Dimmer switches of conscience

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The Independent Culture
From The start I liked the logo: a fistful of blue test-tubes placed like brushes through a red artist's palette, encapsulating the possible interaction between art and science, "Sci-Art". Sci-Art is a remarkable scheme initiated recently by the Wellcome Trust. It arose from an unlikely beginning: a physiologist specializing in the inner ear, Dr Matthew Holley, had used highly magnified images of it for decorative enamels. This clear example of science inspiring art led to the Wellcome Trust hosting an exhibition ("Look Hear") for propounding the idea of mixing the two. Such was the success of these and related shows that Laurence Smaje, Ken Arnold and others at the Wellcome Trust went further and developed the Sci-Art initiative to bring together scientific and artistic communities.

There has been an awesome minority of all-rounders such as Descartes and da Vinci, who have eloquently expressed scientific theories with aesthetic images, and the idea that science might present a new angle to artists is neither surprising nor particularly controversial. High-tech images of the brain, or high magnification of body parts can indeed be aesthetic. Abstracted scientific images have now proved arresting too - Mandelbrot set, for example, where lop-sided spheres laced with little protuberances offer infinite possibilities of magnification as each protuberance is itself revealed to be a lop-sided sphere covered with protuberances, and so on.

But that is still not the point. One under-explored but exciting issue is whether visual images could actually inspire new turns in science. For example, the interpretation of patients' artwork might provide insights into minds disrupted by schizophrenia; or the analysis of an individual's visual imagery might throw light on processes for memory. But could art be more central still in aiding science? After all, design can certainly inspire technology: in designer Nick Butler's devices form and function are inseparable - be they scissors that pull apart to function as knives, or complex machines where closing a lid will automatically entail a requisite cleaning.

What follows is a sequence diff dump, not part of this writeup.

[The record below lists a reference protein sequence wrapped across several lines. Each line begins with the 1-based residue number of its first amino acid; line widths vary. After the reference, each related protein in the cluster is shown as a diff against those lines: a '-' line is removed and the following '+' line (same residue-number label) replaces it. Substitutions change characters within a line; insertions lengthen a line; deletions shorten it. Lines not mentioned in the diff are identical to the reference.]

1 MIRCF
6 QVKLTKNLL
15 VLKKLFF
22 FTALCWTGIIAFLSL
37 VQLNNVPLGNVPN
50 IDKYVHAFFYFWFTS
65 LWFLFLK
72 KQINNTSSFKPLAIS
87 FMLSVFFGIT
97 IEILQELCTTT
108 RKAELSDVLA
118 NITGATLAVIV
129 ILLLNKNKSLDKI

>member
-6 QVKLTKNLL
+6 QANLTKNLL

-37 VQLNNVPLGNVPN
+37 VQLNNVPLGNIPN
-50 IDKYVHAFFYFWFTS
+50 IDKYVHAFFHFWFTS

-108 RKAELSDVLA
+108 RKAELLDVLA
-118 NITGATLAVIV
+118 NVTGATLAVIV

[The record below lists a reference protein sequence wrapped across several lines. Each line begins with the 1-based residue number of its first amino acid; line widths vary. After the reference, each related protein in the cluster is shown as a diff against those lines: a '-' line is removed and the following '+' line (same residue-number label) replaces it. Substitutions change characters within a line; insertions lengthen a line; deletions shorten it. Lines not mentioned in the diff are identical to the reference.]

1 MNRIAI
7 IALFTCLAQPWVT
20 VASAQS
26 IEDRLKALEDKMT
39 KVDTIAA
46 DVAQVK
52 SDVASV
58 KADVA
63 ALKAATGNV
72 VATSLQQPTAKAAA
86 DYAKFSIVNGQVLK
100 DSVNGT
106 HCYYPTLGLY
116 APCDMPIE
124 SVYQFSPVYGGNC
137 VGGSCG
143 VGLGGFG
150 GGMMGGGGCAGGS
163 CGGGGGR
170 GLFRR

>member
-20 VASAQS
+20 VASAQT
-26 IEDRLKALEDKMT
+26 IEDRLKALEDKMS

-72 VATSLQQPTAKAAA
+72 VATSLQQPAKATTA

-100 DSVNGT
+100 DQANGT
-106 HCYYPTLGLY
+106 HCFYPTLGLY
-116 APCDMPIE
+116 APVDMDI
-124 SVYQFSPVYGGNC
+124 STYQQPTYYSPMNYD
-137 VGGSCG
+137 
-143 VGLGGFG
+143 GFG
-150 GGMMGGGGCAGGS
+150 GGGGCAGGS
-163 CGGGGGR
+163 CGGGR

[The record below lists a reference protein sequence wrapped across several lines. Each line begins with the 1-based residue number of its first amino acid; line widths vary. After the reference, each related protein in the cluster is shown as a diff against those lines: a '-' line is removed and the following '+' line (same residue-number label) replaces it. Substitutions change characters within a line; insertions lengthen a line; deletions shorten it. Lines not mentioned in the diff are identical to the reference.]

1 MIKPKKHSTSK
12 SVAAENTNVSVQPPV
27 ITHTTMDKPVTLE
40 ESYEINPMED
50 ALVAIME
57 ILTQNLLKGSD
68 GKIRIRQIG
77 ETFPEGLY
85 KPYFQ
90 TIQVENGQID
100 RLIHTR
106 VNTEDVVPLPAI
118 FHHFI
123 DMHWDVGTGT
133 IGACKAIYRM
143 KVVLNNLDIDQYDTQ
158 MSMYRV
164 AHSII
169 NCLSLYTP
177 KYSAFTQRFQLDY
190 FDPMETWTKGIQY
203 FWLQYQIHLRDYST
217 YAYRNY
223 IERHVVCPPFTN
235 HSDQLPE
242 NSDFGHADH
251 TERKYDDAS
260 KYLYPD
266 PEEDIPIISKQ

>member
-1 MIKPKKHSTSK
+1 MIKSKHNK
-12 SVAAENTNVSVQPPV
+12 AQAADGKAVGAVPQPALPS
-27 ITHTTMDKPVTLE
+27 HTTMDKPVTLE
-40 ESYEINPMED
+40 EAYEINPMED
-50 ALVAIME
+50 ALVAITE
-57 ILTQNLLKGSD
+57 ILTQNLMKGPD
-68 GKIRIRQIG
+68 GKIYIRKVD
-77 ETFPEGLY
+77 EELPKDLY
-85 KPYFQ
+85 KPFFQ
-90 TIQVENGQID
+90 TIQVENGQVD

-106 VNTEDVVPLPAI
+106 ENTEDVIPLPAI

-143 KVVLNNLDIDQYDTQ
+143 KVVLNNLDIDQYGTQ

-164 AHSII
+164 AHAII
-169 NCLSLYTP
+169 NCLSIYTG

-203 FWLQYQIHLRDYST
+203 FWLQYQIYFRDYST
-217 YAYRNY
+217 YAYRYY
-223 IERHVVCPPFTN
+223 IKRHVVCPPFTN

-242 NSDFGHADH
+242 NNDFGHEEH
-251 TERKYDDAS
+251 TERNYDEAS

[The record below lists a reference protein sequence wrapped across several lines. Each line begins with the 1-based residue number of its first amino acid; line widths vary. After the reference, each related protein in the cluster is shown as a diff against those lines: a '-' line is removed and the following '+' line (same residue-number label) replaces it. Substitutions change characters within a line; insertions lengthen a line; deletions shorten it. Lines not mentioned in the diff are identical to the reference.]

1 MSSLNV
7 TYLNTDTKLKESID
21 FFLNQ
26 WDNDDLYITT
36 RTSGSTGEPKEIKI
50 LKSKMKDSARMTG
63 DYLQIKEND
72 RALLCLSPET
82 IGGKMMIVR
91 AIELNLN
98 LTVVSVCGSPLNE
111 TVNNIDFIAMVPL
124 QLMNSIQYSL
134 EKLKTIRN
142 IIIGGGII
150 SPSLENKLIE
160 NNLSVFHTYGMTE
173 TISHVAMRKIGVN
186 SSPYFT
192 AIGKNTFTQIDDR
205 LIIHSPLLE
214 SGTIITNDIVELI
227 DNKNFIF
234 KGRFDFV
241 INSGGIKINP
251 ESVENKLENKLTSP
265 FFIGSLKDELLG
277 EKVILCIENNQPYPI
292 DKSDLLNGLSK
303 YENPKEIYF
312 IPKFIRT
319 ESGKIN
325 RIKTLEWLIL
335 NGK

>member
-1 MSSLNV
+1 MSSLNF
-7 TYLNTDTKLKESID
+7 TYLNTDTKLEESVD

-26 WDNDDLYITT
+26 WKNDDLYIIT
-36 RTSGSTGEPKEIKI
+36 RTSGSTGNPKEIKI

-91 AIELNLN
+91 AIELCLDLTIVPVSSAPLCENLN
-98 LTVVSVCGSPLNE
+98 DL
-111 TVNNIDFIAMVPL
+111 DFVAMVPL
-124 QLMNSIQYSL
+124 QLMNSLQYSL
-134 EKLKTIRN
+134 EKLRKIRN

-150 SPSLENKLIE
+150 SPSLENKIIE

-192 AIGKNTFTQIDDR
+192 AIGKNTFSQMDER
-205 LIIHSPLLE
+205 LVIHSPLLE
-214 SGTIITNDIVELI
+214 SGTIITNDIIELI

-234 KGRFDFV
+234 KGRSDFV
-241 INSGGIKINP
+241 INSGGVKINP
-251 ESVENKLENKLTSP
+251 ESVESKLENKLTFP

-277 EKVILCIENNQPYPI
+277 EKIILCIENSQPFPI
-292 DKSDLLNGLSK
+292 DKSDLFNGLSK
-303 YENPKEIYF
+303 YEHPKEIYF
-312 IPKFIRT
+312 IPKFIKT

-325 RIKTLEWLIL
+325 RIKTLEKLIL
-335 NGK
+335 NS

Even when Nature has done the construction and design work, the scientist might still use the anatomical structure to extrapolate function. Obvious perhaps for those who point to the heart as a pump or the lungs as bellows - but what about the brain? Its structure gives no clues as to how, for example, it might be responsible for consciousness. Enter the artist. If we had a metaphor in the form of a visual image, then that would provide a framework for contemplating the problem. Francis Crick once suggested that consciousness was like a "searchlight". I myself have opted for a dimmer switch to give the idea of consciousness being graded not only within the animal kingdom, but even from one waking moment to the next.

Once a metaphor has been found, its value could be not only to give a vivid description, but actually to bootstrap further ideas. For example, what would the light be illuminating? I have often thought that degree of consciousness at any moment could be likened to ripples emanating from a stone thrown into a puddle. This image could in turn point the way to identifying other contributing factors to consciousness that would also need counterparts in the functioning nervous system. The size of the stone, for example, could be the intensity of the stimulation, the loudness of a faulty exhaust, or the smell of rotting fish. Whether the final scenario is ultimately correct, however, would depend on the rigors of scientific method, not the impact or inspiration of the image.

At least for exploring the the human mind, Sci-Art could provide a happy forum, where subjective images give rise to objectively testable ideas. Agonies over the hypothetical similarities and differences between science and art could eventually give way to a real and practical symbiosis.

Susan Greenfield is a neuroscientist at the University of Oxford, and Gresham Professor of Physic, London